Patient 2 was patient 1’s mother at 31 years of age, and had a history of preaxial polydactyly in both hands and triphalangeal thumbs, which were surgically corrected twice during her childhood (Fig. 2C). She also had bilateral dysplastic ears (Fig. 2C) and bilateral sensorineural hearing loss, requiring hearing aids. However, she did not have an imperforate anus or iris coloboma. She had completed a high school educational course and was of normal intelligence.
The boy and his mother were suspected of having familial TBS based on the medical history and findings of the physical examinations, and molecular genetic analysis for TBS was performed. Written informed consent for the analysis was obtained from the mother. Genomic DNA was isolated from peripheral blood leukocytes. All coding exons and exon-intron boundaries in
Townes and Brocks  first reported a father and five of his seven children who had variable anal, hand, foot, and ear anomalies. Later, reports of similar abnormalities in familial and isolated cases were published and these patients were diagnosed of having TBS . To date, at least 66 cases have been reported worldwide . In 1987, Friedman et al.  noted that TBS was associated with a pericentric inversion of chromosome 16. Many molecular analyses had followed and the critical region for TBS was suggested to be located on the distal 1-1.2 Mb of chromosome 16q12.1 . Subsequently,
TBS is a rare genetic disease with an autosomal dominant inheritance pattern; however, the proportion of
We found that a p.Q272* mutation to be the cause of TBS in this family. p.Q272* was reported in a patient whose anomalies included an imperforated anus, triphalangeal bifid thumb, left ear anomaly with hearing loss, facial asymmetry, unilateral renal agenesis with impaired renal function, and 12 pairs of ribs. However, ophthalmic anomalies including iris coloboma and cardiac anomalies were not observed in a previously reported patient with a p.Q272* mutation . There have been reports showing wide clinical variations and different levels of severity in TBS, even within one family with the same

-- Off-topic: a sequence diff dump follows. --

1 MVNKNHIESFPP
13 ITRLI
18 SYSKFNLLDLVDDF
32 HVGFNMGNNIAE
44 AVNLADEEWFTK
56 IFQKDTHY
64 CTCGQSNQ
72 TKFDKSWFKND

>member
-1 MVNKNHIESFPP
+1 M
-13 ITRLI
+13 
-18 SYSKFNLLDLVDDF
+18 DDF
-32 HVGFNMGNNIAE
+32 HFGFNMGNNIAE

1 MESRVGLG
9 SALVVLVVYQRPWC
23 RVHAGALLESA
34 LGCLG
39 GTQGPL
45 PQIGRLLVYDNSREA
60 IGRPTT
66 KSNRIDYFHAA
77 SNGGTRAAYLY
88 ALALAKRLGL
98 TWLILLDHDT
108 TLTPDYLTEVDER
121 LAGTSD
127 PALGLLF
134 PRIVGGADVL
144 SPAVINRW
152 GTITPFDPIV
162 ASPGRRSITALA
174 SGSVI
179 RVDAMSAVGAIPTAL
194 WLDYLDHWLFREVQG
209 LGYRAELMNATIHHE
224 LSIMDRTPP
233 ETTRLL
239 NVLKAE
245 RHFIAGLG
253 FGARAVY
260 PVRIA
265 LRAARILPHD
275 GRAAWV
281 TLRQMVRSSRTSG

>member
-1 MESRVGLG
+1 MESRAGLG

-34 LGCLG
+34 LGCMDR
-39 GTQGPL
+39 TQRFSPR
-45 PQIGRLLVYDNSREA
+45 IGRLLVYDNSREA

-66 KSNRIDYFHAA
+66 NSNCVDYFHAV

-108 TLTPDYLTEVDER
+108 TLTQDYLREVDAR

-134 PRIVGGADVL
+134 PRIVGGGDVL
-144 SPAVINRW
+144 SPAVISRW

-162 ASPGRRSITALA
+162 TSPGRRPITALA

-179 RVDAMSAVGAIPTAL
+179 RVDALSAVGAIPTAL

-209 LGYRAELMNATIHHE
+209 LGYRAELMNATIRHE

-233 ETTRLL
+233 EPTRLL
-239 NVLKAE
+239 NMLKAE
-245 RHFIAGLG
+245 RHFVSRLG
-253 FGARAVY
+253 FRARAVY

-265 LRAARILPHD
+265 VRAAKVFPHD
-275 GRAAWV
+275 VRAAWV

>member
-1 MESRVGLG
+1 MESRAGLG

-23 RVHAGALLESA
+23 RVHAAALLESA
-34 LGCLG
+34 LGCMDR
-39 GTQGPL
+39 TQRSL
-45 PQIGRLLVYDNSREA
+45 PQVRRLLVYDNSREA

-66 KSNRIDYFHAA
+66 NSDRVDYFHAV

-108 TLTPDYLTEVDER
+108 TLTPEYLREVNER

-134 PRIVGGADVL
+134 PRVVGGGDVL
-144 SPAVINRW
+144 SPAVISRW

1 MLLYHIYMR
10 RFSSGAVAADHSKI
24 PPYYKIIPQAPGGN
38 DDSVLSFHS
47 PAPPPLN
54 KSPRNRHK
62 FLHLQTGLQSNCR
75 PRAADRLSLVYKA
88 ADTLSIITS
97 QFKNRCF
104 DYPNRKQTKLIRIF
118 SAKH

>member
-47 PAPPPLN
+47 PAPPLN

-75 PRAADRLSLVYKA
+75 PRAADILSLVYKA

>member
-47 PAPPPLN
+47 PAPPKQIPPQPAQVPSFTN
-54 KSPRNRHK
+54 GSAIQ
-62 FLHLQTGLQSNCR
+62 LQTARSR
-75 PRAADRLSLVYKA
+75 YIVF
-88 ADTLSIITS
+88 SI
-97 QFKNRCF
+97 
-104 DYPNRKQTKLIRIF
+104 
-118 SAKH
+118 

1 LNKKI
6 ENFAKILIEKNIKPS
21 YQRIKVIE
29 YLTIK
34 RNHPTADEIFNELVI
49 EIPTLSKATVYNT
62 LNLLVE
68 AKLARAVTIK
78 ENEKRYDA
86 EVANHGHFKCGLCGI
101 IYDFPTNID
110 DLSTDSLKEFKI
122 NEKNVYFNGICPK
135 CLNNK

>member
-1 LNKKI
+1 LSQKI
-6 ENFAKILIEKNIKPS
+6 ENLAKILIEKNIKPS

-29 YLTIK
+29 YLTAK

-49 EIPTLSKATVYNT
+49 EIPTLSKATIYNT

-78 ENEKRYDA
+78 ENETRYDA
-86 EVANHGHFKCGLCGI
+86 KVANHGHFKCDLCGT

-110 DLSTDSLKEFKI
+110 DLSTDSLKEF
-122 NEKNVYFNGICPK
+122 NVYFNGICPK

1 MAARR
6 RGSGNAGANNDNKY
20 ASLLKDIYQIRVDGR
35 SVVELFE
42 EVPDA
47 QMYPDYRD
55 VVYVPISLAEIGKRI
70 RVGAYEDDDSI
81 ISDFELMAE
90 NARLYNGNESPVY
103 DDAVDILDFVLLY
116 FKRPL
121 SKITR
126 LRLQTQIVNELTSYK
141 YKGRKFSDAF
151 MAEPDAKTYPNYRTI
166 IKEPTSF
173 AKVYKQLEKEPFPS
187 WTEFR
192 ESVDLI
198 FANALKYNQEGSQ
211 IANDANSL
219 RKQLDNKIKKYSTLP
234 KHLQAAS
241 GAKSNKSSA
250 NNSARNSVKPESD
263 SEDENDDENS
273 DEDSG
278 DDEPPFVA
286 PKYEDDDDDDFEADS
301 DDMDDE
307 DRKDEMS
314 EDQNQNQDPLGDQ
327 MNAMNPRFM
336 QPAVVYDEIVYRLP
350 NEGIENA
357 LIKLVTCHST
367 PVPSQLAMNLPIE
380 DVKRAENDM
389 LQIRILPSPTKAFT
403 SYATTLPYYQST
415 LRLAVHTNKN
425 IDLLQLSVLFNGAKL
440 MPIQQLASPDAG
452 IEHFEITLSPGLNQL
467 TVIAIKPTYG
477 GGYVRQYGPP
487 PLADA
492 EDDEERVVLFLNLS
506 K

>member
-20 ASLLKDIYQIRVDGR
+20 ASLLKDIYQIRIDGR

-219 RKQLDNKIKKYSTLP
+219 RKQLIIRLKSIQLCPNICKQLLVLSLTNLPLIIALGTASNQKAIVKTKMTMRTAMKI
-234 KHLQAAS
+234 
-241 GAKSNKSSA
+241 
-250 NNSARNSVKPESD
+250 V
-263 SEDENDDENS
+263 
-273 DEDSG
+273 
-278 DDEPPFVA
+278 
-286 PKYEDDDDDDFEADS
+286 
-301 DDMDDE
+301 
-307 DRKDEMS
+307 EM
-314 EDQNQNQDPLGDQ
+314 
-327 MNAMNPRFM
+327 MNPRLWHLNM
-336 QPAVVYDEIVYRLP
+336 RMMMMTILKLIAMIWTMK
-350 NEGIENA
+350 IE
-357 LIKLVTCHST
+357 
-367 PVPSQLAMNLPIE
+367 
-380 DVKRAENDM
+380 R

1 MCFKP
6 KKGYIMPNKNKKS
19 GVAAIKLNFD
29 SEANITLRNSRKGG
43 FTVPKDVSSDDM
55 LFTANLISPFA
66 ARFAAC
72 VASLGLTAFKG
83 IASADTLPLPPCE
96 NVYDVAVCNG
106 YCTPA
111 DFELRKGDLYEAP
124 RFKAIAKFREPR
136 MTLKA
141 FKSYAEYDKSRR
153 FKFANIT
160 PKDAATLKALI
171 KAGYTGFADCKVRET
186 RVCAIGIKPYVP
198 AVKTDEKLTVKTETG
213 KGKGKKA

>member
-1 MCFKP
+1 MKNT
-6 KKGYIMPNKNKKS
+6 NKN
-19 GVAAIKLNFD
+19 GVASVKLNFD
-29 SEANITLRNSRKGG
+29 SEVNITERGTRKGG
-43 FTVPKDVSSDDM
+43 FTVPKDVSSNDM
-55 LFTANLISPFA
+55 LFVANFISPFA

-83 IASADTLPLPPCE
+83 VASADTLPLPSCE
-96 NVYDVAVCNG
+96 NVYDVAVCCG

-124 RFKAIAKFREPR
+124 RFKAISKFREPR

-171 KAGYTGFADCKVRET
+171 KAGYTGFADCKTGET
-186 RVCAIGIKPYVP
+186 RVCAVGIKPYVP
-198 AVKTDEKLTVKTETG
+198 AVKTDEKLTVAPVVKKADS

Clinically, the characteristics of TBS notably overlap with those seen in other syndromes. VACTERL syndrome is the disorder likely to feature most prominently in differential diagnosis. Anal atresia is commonly accompanied by VACTERL-like TBS; however, the frequent presence of vertebral anomalies and tracheoesophageal fistulas favors VACTERL syndrome, which has no ear abnormalities or hearing loss. Besides this, Baller-Gerold syndrome, Goldenhar syndrome, cat eye syndrome, and Holt-Oram syndrome should be excluded when diagnosing TBS [1,6]. Therefore, TBS should be considered as a rare causative disorder in the evaluation and differential diagnosis of patients suspected to have multiple malformations.
In this study, we report a Korean family with TBS resulting from a nonsense mutation in
We thank the patients and their families for participating in this study. This study was supported by a grant of the Korea Health Technology R&D Project through the Korea Health Industry Development Institute (KHIDI), funded by the Ministry of Health & Welfare, Republic of Korea (grant number: HI12C0014).
Pedigree and sequence electropherogram. Partial sequences of
Radiographs and photographs of patients 1 and 2. The simple radiograph and photograph of the son (patient 1: A, B) show bilateral preaxial polydactyly, triphalangeal thumbs and a small and dysplastic external ear. The photograph of the mother (patient 2: C) shows surgical scars and remnant deformities in both thumbs and her external ear is small and malformed.